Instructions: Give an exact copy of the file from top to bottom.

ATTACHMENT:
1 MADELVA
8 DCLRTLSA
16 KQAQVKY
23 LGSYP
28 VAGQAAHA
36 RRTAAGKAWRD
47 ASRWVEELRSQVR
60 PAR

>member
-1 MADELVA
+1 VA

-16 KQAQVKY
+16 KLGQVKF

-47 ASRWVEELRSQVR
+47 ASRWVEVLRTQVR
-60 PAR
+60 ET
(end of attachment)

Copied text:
1 MADELVA
8 DCLRTLSA
16 KQAQVKY
23 LGSYP
28 VAGQAAHA
36 RRTAAGKAWRD
47 ASRWVEELRSQVR
60 PAR

>member
-1 MADELVA
+1 VA

-16 KQAQVKY
+16 KLGQVKF

-47 ASRWVEELRSQVR
+47 ASRWVEVLRTQVR
-60 PAR
+60 ET